The United States and China plan further talks on commercial issues next year, the US Commerce Department said Friday in a commitment to continue high level engagement despite tensions.
The announcement came after the US and Chinese presidents, Joe Biden and Xi Jinping, held a summit on the sidelines of the Asia-Pacific Economic Cooperation (APEC) forum in San Francisco this week.
US Commerce Secretary Gina Raimondo spoke with her Chinese counterpart Wang Wentao on Thursday, after the Biden-Xi talks, on the countries' commercial relationship.
"During the meeting, the two discussed progress made under the commercial issues working group and planned to hold an in-person meeting in early 2024," the Commerce Department said in a statement.
Both sides would also hold technical discussions on boosting the protection of trade secrets during proceedings next January.
Tensions between the world's two biggest economies have soared in recent years as both sides clashed on issues ranging from human rights to export controls.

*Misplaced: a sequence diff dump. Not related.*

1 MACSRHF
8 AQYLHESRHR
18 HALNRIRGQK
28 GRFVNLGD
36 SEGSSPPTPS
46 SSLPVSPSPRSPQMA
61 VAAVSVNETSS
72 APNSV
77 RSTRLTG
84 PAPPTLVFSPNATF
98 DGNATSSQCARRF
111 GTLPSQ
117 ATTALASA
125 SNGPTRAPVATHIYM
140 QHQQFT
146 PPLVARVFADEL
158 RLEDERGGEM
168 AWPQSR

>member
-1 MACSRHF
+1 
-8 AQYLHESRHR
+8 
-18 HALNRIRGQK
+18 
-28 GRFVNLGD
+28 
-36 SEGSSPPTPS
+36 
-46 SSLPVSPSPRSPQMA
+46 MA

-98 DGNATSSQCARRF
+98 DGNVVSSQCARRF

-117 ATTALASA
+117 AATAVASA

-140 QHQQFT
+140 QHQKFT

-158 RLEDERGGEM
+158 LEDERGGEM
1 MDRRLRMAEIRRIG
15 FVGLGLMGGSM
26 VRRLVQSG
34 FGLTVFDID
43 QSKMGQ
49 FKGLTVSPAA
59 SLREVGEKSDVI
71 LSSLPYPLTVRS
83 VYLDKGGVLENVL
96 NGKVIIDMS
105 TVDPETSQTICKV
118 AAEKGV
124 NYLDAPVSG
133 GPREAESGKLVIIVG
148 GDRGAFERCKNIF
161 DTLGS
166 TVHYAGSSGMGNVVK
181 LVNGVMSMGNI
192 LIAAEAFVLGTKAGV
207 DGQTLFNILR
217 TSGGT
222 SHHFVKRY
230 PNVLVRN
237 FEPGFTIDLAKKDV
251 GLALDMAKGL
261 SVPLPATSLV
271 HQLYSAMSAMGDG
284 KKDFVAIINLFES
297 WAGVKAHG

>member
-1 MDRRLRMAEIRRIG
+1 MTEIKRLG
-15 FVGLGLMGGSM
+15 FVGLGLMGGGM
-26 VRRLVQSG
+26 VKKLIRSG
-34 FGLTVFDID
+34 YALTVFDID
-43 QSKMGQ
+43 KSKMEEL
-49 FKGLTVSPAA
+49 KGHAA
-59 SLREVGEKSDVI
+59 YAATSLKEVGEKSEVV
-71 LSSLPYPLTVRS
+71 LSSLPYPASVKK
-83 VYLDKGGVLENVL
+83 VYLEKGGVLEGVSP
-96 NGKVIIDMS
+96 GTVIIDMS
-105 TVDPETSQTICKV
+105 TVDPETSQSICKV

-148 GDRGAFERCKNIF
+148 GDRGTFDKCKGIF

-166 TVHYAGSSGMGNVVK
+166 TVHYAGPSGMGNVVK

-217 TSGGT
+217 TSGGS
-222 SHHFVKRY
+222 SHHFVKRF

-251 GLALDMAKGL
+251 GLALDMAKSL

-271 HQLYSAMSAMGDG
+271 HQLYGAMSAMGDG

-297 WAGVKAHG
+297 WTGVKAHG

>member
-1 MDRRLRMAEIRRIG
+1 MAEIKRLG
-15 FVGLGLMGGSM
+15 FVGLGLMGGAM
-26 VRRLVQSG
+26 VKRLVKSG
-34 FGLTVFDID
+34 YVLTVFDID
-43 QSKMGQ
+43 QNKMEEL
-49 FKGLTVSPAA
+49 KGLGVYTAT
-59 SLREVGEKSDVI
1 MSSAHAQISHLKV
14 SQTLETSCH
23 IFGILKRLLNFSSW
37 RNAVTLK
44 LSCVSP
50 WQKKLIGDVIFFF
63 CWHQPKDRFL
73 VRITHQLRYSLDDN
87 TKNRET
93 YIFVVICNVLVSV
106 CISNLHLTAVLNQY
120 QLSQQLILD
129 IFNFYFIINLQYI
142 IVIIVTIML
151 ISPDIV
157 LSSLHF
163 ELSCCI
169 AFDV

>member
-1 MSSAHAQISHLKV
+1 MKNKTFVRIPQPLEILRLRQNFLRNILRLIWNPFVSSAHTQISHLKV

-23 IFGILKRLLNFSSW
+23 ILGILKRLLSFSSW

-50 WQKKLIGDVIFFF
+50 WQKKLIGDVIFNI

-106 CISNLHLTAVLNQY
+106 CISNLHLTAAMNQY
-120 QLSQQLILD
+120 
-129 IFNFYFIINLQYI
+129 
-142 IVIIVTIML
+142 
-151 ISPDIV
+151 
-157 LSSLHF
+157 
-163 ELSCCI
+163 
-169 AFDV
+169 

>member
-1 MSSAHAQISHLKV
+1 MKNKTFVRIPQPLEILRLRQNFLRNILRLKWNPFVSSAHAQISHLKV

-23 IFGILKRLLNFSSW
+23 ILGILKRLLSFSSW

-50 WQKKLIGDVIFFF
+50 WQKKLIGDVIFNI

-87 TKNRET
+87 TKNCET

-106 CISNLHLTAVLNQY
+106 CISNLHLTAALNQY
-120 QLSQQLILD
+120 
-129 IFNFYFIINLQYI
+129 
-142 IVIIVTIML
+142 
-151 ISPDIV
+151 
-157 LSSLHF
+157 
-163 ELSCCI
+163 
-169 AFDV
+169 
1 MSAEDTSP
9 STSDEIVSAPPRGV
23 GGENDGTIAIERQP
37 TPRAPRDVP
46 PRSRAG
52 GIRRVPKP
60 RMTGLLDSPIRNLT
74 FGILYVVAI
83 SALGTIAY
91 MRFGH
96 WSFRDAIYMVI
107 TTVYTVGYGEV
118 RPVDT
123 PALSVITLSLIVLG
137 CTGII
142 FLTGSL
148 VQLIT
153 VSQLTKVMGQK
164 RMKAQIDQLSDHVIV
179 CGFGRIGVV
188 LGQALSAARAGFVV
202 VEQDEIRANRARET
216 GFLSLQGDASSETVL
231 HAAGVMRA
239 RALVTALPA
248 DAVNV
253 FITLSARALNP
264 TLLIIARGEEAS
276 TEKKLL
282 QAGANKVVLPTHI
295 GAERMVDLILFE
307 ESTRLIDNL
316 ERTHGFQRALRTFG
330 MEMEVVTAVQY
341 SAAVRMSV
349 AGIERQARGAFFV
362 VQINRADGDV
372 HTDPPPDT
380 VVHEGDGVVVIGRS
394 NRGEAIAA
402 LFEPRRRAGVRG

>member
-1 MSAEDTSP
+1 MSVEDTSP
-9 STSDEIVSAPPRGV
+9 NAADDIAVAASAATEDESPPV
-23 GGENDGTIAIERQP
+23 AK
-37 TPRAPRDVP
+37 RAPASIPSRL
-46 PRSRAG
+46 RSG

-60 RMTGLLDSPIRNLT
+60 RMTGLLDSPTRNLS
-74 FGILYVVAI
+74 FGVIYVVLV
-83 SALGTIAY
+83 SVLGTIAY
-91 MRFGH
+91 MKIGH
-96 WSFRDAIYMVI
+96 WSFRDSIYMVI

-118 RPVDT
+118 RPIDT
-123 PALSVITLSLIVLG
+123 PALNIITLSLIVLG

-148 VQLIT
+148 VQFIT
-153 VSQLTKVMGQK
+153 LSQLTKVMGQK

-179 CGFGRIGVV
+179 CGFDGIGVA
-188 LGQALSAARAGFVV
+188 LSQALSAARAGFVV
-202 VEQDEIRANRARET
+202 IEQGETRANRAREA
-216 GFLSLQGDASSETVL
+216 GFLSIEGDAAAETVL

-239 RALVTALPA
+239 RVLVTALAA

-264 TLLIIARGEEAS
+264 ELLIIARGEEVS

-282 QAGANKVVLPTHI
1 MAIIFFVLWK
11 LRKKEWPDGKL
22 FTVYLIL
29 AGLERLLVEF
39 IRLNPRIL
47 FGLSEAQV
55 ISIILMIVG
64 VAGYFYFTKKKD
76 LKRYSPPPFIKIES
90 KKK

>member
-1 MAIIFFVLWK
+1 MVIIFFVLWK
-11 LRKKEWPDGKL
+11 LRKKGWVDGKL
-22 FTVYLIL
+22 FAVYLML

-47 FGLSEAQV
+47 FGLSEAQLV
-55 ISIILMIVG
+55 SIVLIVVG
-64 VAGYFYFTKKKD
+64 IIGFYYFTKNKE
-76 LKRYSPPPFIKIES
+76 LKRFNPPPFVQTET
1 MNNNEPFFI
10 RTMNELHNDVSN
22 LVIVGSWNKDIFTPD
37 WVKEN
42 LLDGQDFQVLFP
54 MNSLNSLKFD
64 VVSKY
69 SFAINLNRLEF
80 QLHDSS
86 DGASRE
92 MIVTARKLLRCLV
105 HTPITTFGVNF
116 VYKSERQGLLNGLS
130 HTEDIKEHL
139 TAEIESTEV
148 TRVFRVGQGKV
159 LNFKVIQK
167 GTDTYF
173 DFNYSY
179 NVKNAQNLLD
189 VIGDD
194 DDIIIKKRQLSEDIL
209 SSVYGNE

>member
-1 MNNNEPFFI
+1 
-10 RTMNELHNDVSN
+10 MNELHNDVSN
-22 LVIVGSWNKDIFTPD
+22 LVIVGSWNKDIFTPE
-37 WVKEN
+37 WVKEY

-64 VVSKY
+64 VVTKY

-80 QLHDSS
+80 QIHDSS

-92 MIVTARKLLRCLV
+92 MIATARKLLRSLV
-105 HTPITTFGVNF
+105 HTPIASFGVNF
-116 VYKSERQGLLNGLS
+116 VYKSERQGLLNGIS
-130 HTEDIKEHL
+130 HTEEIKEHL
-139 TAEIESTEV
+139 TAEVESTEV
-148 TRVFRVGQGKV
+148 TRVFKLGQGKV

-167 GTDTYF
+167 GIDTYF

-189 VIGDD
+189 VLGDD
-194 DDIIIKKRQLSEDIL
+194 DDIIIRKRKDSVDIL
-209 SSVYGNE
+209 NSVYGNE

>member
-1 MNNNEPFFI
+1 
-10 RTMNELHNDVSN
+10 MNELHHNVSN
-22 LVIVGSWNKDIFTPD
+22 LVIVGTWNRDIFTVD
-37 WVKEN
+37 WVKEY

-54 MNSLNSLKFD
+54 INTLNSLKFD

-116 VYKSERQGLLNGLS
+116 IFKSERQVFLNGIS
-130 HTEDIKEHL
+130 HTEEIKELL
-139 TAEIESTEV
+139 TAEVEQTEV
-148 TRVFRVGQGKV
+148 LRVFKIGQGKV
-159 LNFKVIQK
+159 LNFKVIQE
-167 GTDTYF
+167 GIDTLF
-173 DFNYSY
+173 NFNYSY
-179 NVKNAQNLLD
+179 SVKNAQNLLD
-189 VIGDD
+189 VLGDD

Washington says its export curbs, which aim at reducing China's access to advanced chips critical to the development of AI tech and cutting-edge weapons, are a national security measure.
But Beijing has dismissed those concerns and Xi told Biden this week that such actions hurt China's "legitimate interests."
For now, Raimondo's planned talks follow her August trip to Beijing, and come in spite of both sides' differences.
The Commerce Department plans to work with Chinese authorities as well, to promote ties through the revival of a tourism leadership summit scheduled to take place in May in Xi'an.
"Secretary Raimondo also reinforced that protecting national security is not negotiable," the Commerce Department statement said, adding that US controls are not designed to contain China's growth.